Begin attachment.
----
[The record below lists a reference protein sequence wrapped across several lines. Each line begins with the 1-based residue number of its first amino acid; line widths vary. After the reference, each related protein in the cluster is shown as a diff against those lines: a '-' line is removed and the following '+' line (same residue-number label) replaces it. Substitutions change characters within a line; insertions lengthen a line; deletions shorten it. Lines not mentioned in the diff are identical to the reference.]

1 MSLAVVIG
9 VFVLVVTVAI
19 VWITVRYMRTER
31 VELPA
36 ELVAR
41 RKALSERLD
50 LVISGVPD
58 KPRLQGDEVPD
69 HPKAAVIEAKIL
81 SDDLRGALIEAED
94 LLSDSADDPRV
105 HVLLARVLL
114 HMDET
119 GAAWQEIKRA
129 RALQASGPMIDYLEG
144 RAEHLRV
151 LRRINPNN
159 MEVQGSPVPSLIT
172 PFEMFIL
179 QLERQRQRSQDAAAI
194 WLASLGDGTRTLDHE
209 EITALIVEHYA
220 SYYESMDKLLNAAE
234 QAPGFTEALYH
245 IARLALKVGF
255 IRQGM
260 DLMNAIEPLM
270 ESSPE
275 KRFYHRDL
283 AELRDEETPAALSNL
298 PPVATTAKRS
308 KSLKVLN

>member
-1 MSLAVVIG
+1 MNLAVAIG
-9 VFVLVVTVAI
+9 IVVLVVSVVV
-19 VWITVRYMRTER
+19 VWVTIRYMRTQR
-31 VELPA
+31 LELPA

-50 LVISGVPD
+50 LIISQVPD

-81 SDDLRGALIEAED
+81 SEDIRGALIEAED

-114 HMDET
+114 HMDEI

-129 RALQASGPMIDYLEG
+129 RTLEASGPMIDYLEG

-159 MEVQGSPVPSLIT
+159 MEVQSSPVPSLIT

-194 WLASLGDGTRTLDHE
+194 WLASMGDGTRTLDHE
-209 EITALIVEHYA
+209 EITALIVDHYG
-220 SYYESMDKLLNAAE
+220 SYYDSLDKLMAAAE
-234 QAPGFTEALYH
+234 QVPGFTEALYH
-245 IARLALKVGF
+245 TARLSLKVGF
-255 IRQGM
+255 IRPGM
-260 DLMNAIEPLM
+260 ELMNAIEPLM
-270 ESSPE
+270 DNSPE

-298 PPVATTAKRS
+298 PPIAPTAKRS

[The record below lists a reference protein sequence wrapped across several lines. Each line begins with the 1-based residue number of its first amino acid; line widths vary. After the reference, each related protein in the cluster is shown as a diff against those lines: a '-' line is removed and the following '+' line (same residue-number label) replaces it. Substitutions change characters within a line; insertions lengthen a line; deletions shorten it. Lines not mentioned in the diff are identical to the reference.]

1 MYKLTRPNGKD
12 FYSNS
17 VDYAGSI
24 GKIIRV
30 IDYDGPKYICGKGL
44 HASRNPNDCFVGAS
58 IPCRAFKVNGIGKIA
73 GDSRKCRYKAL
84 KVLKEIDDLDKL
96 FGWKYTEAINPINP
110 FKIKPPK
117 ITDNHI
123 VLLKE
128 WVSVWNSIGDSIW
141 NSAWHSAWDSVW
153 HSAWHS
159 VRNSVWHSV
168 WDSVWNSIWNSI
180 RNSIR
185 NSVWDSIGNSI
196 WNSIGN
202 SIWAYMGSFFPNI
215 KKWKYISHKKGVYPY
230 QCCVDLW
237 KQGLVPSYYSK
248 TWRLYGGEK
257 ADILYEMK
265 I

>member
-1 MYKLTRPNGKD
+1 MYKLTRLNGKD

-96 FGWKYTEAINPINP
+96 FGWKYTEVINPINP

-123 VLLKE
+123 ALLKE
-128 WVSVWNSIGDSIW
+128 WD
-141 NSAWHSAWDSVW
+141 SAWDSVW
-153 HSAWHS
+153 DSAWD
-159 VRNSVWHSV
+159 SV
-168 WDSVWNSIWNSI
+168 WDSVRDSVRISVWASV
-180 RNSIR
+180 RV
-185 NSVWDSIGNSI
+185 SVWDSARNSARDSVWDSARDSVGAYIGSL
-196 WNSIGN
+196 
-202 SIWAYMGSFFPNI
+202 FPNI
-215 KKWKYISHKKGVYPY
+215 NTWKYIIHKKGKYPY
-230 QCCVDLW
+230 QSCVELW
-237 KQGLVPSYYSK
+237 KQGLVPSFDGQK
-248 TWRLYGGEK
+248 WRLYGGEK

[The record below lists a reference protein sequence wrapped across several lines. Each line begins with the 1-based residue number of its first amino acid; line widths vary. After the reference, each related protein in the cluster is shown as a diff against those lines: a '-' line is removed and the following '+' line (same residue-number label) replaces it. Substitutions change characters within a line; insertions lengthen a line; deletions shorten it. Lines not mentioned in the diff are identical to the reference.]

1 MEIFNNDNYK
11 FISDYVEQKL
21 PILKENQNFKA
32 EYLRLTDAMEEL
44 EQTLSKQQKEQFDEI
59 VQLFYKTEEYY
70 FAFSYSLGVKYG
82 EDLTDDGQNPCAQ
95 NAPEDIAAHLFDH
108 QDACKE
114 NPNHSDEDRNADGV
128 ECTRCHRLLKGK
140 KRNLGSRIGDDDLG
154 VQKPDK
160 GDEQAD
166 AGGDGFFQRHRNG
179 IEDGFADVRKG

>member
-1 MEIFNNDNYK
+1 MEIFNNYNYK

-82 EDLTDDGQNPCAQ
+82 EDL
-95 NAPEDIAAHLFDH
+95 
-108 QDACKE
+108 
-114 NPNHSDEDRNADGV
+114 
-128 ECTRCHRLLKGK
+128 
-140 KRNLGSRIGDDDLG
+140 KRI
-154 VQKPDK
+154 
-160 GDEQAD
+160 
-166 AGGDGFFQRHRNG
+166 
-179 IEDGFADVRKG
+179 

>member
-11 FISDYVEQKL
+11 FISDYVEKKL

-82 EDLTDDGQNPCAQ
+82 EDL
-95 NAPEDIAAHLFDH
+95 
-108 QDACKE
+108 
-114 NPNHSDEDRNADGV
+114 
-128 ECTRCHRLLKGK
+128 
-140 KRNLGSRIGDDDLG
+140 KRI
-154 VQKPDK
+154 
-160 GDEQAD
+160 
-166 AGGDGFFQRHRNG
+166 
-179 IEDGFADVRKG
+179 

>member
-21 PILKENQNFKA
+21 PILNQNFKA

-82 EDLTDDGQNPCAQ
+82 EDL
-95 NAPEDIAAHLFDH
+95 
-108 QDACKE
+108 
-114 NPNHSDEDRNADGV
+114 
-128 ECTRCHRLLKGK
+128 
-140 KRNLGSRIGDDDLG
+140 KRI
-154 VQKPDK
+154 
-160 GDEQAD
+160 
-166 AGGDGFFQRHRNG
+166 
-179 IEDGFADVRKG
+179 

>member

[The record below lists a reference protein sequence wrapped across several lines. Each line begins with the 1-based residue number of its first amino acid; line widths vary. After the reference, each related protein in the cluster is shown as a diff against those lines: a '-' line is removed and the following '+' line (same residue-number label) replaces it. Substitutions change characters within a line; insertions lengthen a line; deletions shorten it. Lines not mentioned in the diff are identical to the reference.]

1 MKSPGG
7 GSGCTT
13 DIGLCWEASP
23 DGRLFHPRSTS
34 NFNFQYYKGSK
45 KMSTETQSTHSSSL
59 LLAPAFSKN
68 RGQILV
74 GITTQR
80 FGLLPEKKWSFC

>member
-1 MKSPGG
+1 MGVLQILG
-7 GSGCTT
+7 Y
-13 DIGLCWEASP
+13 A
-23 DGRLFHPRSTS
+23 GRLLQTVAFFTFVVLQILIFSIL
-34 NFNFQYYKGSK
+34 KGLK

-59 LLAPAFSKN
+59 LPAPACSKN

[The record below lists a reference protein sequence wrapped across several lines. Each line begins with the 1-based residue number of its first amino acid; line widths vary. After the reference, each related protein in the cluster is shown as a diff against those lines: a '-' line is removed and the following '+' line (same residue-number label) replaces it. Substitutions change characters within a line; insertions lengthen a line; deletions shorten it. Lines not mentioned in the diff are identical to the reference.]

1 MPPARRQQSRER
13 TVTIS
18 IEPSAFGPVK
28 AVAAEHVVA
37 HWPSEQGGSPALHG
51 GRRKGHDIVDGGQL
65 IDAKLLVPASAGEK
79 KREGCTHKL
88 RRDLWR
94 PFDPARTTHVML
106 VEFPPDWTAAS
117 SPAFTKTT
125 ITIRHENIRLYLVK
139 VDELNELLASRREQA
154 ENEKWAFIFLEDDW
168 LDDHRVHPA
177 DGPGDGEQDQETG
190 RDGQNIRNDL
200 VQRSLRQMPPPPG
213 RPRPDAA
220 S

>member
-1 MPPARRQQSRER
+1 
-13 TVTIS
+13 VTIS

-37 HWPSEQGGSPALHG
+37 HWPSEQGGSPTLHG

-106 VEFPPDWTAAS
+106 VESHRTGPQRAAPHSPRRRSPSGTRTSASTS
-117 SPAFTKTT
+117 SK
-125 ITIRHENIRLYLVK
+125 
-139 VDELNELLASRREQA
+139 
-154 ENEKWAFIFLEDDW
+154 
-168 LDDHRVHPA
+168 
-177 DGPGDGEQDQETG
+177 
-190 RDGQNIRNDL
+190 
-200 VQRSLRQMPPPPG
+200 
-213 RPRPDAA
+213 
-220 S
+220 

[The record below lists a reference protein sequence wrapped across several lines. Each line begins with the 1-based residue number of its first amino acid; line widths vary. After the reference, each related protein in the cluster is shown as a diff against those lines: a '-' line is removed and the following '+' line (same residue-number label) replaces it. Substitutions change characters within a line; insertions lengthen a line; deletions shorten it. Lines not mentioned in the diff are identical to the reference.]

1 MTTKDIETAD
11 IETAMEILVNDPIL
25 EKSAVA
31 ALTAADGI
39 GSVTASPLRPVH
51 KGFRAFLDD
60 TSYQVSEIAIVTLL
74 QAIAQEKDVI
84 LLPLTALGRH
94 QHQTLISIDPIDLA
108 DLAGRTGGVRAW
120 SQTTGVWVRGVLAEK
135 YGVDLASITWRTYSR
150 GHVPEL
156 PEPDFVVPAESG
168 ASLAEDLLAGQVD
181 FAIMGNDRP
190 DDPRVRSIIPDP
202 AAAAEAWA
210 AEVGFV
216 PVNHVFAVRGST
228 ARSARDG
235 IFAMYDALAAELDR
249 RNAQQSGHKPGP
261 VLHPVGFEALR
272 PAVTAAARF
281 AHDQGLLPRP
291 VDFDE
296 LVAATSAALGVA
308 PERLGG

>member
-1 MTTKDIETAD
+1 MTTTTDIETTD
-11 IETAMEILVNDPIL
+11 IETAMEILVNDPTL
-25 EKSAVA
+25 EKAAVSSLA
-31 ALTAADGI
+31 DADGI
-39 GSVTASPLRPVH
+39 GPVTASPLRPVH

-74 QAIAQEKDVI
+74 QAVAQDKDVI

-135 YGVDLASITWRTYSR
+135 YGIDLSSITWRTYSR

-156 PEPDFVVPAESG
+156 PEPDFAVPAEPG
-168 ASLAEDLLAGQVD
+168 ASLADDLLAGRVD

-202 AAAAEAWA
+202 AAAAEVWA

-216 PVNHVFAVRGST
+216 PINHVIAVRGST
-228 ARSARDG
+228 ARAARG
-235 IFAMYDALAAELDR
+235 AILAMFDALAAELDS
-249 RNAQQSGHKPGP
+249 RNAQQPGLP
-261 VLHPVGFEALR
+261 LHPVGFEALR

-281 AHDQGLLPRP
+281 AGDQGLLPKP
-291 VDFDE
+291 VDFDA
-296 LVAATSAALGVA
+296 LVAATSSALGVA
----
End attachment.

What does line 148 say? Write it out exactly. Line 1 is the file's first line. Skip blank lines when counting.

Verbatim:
160 GDEQAD